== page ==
(Youtube Streaming, November 2018) It’s easy to like Arsenic and Old Lace if you already like Cary Grant—after all, the film is his showcase, as he goes from being a suave newlywed man of letters to becoming increasingly frantic as he discovers that his aunts and then his brother are all proficient serial killers in their own ways. It’s not a good thing to discover on one’s honeymoon, and things get crazier as he also tries to manage an insane uncle, friendly policemen and fights to stay alive given the presence of a psychopath or two. The black comedy of Arsenic and Old Lace is a bit surprising in a post-Code mid-1940s comedy, but the film did have a strong theatrical pedigree, being an adaptation of a long-running Broadway play. Frank Capra directs what is essentially a stage play with some flair (a bit of a departure from his usual fare), but much of the work is done by the actors. If you want to see a face-off between Cary Grant and Peter Lorre, well, this is your movie. Grant does play the role very broadly, but his facial expressions are terrific—the sequence in which he’s tied up and gagged has some hilarious comedy moments simply because of the way he uses his face and eyes. Grant hasn’t often played a character as out-of-control as in Arsenic and Old Lace, but it works largely because his usual persona is the one we see at the beginning of the film—what if such a person got in as bad a scrap as in here? There’s even a metafictional moment in which his character comments on the stupidity of stage characters … while making the exact same mistakes. The beginning of the film is a bit laborious, but like most farces it converges in time for a high-spirited last act in which everything collides. Some of the acting and staging choices will seem a bit on-the-nose, but Arsenic and Old Lace is still funny and still well-worth seeing today.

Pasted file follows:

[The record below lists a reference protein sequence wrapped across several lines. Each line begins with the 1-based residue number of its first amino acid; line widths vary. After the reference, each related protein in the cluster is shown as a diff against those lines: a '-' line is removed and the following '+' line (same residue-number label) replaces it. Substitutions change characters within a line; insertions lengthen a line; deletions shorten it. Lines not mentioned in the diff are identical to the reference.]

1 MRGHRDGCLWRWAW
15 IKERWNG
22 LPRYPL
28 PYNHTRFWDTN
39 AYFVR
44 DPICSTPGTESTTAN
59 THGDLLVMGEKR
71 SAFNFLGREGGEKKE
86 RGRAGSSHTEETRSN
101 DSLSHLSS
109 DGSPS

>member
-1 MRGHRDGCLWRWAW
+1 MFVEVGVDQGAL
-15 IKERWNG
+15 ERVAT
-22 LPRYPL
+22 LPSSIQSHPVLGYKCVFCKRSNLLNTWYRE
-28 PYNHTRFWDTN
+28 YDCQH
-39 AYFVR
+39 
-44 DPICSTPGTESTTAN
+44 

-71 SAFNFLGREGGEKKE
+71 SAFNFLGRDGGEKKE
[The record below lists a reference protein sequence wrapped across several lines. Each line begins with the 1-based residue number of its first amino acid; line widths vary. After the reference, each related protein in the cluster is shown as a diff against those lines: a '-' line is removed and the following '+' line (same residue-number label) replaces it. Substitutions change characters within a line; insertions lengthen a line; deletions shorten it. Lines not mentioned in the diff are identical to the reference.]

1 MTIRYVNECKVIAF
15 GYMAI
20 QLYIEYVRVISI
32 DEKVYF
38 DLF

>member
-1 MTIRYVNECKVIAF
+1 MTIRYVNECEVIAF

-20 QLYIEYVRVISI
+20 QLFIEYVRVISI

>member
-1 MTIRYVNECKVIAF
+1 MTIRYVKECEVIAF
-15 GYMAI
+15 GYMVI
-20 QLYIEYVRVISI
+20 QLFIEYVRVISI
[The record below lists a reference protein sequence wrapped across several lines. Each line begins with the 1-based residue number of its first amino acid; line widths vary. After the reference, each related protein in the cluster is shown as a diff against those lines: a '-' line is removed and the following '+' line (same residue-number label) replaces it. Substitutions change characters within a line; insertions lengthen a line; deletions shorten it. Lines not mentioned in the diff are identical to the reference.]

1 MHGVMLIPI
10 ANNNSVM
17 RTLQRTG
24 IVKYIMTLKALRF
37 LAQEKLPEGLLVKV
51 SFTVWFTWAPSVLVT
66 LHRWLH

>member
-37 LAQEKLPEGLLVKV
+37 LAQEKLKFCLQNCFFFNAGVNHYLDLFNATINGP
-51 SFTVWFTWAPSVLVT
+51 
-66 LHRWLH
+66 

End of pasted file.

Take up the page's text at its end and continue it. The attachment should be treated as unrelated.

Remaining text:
(On Cable TV, October 2018) Before Alfred Hitchcock immigrated to the United States, before he cast James Steward and Doris Day in the 1956 version of The Man Who Knew Too Much, there was a black-and-white version of the same story, also directed by Hitchcock in 1934. Now, don’t expect a faithful remake: while both versions share a common premise and significant similarities in their plotting and characters, both films have significant differences as well, which makes it interesting to watch the earlier version even knowing what happened with the later one. Hitchcock famously described the difference between the two versions as “Let’s say the first version is the work of a talented amateur and the second was made by a professional” and that describes it rather well—the remake is the one to watch if you only have time for one, but there’s a lot to like in the first one too: Having Peter Lorre as a villain is always fun, and the film doesn’t hold back in featuring a big police shootout as part of its conclusion. There’s some sun-worshipping weirdness in the plot, but much of the film is solid thriller filmmaking, as competent now as it was back then—along with The 39 Steps, it clearly shows Hitchcock working at a high level even at that time in his career.
(On Cable TV, January 2018) It’s easy to dismiss early cinema as somehow less than what is now possible. I suspect that much of this easy dismissal comes from the examples set during the Hays Code, which stunted the emotional development of American cinema for decades. But there are plenty of examples of movies (either pre-Code or non-American production) that show that even early cinema could be as hard-hitting, mature and disturbing as anything else since then. A good case in point would be Fritz Lang’s M, an upsetting crime drama set in Berlin during which a serial killer of children is hunted by both the police and organized crime. Peter Lorre plays the killer, in a performance that is instantly repellent, then pitiful as he finds himself targeted for summary execution by crime syndicates none too happy about his actions and the ensuing police crackdown. A true noir film in which the black-and-white images belie the gray morality of its characters, M remains a captivating piece of work even today. Deftly using primal fears to move its audience (up to a fourth-wall-breaking final shot), M is a well-controlled achievement that certainly gets reactions. The use of sound, not even five years after the introduction of the technology, is quite effective — “In the Halls of the Mountain Kings” is used as a meaningful leitmotif, and even in German, the film does quite a lot with the voices of its actors. It is a bit long, perhaps slightly inefficient in the ways it moves its characters in the middle third, but the overall dreadful atmosphere of the film is striking, and the nightmarish quality of the last sequence makes up for most shortcomings. There is an added dimension to the film for modern audiences knowing that the society depicted here was already in fully Nazification. All of that, and more, combine to make M essential viewing today, not just as a piece of movie history.